When Anxiety Turns to Depression

Teen girl with anxiety

Anxiety and depression are separate mental health disorders but are intimately connected. Having an anxiety disorder is the strongest predictor that an individual will develop depression. Nearly one-half of individuals who have been diagnosed with depression will also experience a co-occurring anxiety disorder, as both of these disorders have similar triggers and underlying causes. Some common medications that treat depression, such as selective serotonin reuptake inhibitors (SSRIs), are also used to treat anxiety, as dopamine and serotonin play a role in depression and anxiety. One can say that anxiety and depression often go hand in hand.

Anxiety disorders are the most common mental health disorders affecting adults in the United States. They are defined as a group of disorders that cause a constant and overwhelming sense of fear and worry to the extent that this worry interferes with your everyday life. Anxiety disorders range from general anxiety disorder and panic disorder to separation anxiety disorder, specific phobias, and social anxiety disorder, to name a few. There is no specific cause that triggers an anxiety disorder. Still, mental health professionals believe that anxiety disorders are multifactorial, meaning that many underlying causes can lead to an anxiety disorder. These risk factors and triggers include childhood trauma, genetics, chronic health problems, stressful life events, a history of a mental health disorder, substance abuse or withdrawal, childhood sexual abuse, and low self-esteem.

Major depressive disorder, the clinical term for depression, is a mood disorder that results in feelings of a very low mood for at least two weeks. Like anxiety disorders, mood disorders such as depression are deeply rooted in the same risk factors and causes associated with anxiety disorders, such as trauma, adverse life events, genetics, drug misuse, withdrawal, etc. Other types of depressive disorders include postpartum depression, seasonal affective disorder, premenstrual dysphoric disorder, and persistent depressive disorder.


How anxiety can lead to depressed mood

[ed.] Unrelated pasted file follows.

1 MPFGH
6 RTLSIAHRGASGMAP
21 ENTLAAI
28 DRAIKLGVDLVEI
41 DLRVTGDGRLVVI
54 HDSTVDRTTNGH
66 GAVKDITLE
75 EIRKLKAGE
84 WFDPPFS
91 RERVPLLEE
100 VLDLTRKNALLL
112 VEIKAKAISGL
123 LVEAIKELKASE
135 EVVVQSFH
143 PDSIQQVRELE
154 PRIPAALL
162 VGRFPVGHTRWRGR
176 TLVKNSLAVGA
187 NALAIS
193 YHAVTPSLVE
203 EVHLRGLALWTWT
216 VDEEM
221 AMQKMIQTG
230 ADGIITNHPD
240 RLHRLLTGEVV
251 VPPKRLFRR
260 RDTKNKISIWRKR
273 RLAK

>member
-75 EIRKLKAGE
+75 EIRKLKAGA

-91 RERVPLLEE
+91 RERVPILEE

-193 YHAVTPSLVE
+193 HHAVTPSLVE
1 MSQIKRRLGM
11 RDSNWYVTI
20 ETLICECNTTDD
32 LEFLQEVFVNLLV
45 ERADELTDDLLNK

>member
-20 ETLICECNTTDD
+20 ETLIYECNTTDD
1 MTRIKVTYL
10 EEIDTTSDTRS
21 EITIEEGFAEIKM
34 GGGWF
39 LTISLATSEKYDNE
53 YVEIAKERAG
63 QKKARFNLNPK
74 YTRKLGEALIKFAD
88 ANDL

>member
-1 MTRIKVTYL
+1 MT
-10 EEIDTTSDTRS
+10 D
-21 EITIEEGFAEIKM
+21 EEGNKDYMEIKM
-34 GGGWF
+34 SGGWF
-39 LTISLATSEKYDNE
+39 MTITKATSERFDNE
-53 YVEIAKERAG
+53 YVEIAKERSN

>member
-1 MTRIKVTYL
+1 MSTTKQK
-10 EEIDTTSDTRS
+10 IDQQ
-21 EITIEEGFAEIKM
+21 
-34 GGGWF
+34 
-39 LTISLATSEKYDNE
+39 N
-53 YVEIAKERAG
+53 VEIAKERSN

For many individuals with an anxiety disorder, anxious feelings can lead to avoidance and isolation. In turn, isolation can result in a lack of opportunity for pleasurable experiences, which can progress to a low and somber mood. Individuals with anxiety will often avoid new scenarios and experiences, hide from social interactions, and avoid taking leaps of faith in their professional, social, and personal lives. As a result, these individuals often isolate themselves and experience feelings of loneliness, which triggers depression. On the other hand, individuals who have depression may have decreased energy and avoid doing things they enjoy. For example, when they attempt to re-engage in their hobbies after being out of practice, they may feel anxious about returning to the social world, leading to further anxiety. Additionally, those with depression will often neglect essential priorities, and once the depression starts to improve, feelings of anxiety will arise because so many essential life priorities have been ignored. The relationship between anxiety and depression is not just a one-way road, as depression can lead to anxiety, just like anxiety can turn into depression.

Individuals with anxiety will often experience the same symptoms as individuals with depression, such as trouble concentrating, fatigue, and sleep difficulties. However, the main difference between the two disorders is depression is marked by feelings of sadness, loneliness, and suicidal ideations, whereas anxiety is marked by feelings of fear and worry that interfere with everyday life.


Symptoms of depression

  • Significant unintentional weight loss or weight gain
  • Sleep difficulties
  • Psychomotor agitation
  • Fatigue or loss of energy
  • Feelings of worthlessness or excessive guilt
  • Impaired ability to think or concentrate, and indecisiveness
  • Recurrent thoughts of suicide


Symptoms of anxiety

  • Restlessness
  • Easily fatigued
  • Difficulty concentrating
  • Irritability
  • Muscle tension
  • Sleep disturbance


Treating depression while treating anxiety

Since depression often stems from anxiety and vice versa, mental health experts treat both disorders simultaneously, primarily focusing on treating symptoms of depression as a reduction in these symptoms will often lead to a decrease in anxiety symptoms.

It is important to remember that triggers such as drugs and alcohol, trauma, and stressful life events can trigger both depression and anxiety, and therefore treating the underlying triggers through therapy approaches can help build healthy coping skills to prevent and manage symptoms associated with anxiety and depression. Medication in combination with therapy can help reduce or minimize symptoms.

There is an overlap in medications and therapy approaches to treat anxiety and depression. Antidepressants are generally used to treat anxiety and depression. Therefore individuals will often see an improvement in both their anxiety and depression four to six weeks after starting these medications. Psychotherapy is the first-line treatment for both anxiety and depression. It helps individuals work through their unhealthy thought traps, which can help individuals with anxiety, minimize avoidant behavior, and learn to embrace underlying fearful triggers. Psychotherapy can help individuals with depression replace negative thoughts with positive thoughts, leading to an elevated mood and rewarding experiences.